'Deadly Class' Season 1 review: Syfy's show has all the ingredients to soar, but viewers aren't flocking
The show that premiered with 2.7 million viewers already on board isn't as recognized as it should be, here's why
Syfy's 'Deadly Class,' has all the required ingredients to make a good TV show. As gory as 'Game of Thrones,' as depressing as '13 Reasons Why,' and as high school oriented as the 'Mean Girls,' with King's Dominion bringing feels of Harry Potter's 'Hogwarts,' is a stellar cast, including 'To All The Boys I've Loved Before' alum Lana Condor, and, also, the music is superb, an admirable mix of alt-rock, punk and new wave tunes, incurring massive 1980s nostalgia.
The millennial drama ensures it is a show for all - and coming right out of a graphic comic creation by Rick Remender and Wes Craig, the show already had a cult following. So, now the question is why is 'Deadly Class' not a cult-favorite TV show yet?
More often than not, comic book adaptations have worked amazing as on-screen translations, with the likes of 'Flash', 'Krypton,' and 'Gotham' seeing success, and the point of difference between these shows and Syfy's 'Deadly Class,' has, unfortunately, been flexibility. When news of Rick Remender's involvement with the show first made news, the comic-book fans were overjoyed to know how the show would exactly turn out on screen - and it has, and, that has worked against it.
Leaning too heavily on the graphic novel, the show doesn't necessarily render the same level of enjoyment to TV entertainment. There aren't any flaws to the show, and it reads exactly like a comic, where the coolness is a bit too hip for non-comic book readers to identify with and dialogues don't feel like a conversation.
Viewers have complained very little effort was put into the script as it feels as though it is being read. Last week's episode, titled 'Mirror People,' was one of my favorites so far, and Billy's (Liam James) monologue after getting thoroughly beaten up by his stepfather was very chilling; it provoked a sense of revenge and reduced Marcus Arguello, the protagonist, to tears. The reason why it stood out was because it was a monologue, and I don't recall any other significant dialogues so far, besides this one.
That's one of the reasons 'Deadly Class' hasn't necessarily boomed. It takes a while for the show to have standout moments. Another reason could be because of the premise, but that is still arguable. Not many can be a fan of a high school-based show, abundant in violence.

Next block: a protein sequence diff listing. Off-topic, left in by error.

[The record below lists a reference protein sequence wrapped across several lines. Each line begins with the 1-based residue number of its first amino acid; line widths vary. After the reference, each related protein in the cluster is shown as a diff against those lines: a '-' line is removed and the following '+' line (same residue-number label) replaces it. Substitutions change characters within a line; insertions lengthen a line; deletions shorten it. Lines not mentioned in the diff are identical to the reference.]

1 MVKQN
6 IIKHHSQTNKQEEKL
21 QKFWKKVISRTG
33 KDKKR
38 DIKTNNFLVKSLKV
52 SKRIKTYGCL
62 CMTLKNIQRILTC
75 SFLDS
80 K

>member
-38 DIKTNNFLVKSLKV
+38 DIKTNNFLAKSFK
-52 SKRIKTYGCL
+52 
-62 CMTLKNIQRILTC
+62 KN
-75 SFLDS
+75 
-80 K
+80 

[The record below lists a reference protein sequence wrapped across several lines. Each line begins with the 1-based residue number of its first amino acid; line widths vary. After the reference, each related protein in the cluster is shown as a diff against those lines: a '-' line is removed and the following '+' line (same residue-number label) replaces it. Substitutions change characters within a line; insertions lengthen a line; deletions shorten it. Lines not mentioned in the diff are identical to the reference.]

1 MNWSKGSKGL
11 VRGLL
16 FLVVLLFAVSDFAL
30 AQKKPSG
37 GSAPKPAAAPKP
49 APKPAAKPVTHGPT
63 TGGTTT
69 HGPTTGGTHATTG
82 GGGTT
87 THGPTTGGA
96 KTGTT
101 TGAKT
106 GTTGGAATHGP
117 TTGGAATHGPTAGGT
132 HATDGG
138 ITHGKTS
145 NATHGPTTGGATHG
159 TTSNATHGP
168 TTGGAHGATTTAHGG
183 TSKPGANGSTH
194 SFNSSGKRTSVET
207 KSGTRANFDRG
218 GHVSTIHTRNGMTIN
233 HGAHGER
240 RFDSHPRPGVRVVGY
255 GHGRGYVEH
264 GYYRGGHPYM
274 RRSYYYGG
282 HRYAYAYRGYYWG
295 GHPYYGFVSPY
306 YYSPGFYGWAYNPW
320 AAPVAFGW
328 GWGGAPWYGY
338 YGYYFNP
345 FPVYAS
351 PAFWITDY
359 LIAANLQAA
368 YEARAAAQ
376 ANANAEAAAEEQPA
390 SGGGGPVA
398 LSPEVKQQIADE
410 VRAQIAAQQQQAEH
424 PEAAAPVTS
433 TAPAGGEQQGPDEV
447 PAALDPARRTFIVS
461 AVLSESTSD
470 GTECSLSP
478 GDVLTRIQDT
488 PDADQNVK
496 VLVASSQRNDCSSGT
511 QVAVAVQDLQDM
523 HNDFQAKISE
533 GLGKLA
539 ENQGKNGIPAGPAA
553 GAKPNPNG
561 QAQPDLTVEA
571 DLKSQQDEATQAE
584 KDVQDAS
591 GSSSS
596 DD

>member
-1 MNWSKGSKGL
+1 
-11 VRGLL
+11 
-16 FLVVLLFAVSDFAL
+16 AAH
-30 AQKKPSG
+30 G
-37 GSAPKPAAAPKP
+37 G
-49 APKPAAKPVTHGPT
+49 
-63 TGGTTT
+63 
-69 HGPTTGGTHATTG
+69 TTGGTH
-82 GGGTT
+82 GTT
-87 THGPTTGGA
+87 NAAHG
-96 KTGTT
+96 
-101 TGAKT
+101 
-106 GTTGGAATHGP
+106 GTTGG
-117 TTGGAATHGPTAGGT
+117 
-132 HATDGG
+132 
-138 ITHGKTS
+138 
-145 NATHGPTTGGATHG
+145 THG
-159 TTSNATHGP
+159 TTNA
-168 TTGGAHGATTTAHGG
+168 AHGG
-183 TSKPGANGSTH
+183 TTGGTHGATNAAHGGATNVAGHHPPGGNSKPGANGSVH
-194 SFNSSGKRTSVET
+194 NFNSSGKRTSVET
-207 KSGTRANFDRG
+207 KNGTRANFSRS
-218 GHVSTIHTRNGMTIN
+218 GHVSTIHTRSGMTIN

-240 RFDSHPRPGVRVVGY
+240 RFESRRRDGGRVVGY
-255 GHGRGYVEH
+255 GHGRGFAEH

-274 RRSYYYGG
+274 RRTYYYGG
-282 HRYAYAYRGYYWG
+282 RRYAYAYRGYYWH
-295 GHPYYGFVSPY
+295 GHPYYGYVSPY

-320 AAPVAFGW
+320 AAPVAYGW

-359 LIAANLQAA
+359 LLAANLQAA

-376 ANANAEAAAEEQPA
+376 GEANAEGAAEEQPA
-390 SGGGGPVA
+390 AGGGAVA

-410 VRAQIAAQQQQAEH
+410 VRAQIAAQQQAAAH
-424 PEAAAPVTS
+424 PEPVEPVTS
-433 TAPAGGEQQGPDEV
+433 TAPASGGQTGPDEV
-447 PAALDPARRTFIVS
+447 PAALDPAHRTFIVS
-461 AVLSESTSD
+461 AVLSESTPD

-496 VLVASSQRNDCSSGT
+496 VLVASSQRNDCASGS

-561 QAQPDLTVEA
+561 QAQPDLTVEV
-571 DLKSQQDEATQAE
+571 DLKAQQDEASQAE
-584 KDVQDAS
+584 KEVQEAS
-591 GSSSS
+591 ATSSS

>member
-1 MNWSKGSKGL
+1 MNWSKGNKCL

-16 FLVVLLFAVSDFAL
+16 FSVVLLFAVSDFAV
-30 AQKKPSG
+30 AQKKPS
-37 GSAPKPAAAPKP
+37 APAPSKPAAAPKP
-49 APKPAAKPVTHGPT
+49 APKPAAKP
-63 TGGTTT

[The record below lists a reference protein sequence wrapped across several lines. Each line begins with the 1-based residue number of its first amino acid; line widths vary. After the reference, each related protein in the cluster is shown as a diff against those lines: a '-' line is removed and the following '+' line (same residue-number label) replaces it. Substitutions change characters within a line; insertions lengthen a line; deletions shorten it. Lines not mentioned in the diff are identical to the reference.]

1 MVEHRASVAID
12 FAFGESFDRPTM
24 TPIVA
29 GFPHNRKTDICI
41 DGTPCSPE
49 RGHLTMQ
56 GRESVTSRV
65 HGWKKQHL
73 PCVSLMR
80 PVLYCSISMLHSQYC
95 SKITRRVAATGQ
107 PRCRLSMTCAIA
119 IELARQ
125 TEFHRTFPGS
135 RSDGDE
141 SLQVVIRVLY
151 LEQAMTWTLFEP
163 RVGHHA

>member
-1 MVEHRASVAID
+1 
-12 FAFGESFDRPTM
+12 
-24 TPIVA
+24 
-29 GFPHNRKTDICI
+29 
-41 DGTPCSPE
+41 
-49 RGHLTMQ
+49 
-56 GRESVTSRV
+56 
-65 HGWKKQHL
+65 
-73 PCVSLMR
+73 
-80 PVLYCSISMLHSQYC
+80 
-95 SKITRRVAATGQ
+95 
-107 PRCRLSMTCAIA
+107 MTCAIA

In the graphic comics, the school students are brandishing guns like there's no tomorrow, and even though the show makers consciously avoided using guns in the series, especially on school premises, they replaced them with lethal darts, as if that is supposed minimize the impact of violence. In today's society where gun violence in schools has plagued the nation, watching that being narrated as the premise of a show based in 1980s counter-culture solely for entertainment purpose, isn't a, particularly, welcomed idea.
Talk about the villains too, there are a bit too many, and Chester F**kface Wilson resorts to beastiality and that is explicitly featured as well. Those who takes offense easily might have just switched off the screen and vowed to never watch the show again, possibly. That is why a major viewership, exactly 2.7 million, who viewed the pilot prior to the premiere through various platforms dwindled and the latest episode, which I noted was my favorite, garnered only half a million viewership.
It's not the acting, there's each character to be cherished, the villains among the villains to be despised and insignificant characters too are to be remembered. Fans have questioned why the show they are so in love with hasn't boomed, some pointed it was the network, Syfy, and its limited viewership, others opined on the above points.
But here's the bottomline - 'Deadly Class' isn't for everyone - you can love it, hate it or even ignore it, it's not as impactful as it ought to have been, despite having all the ingredients for a good show, it is forgettable.
On a personal note, I hope the show becomes big, because it is unlike anything else on TV right now. And isn't tomorrow's episode a trip to Vegas? Here's a trailer for 'Saudade.'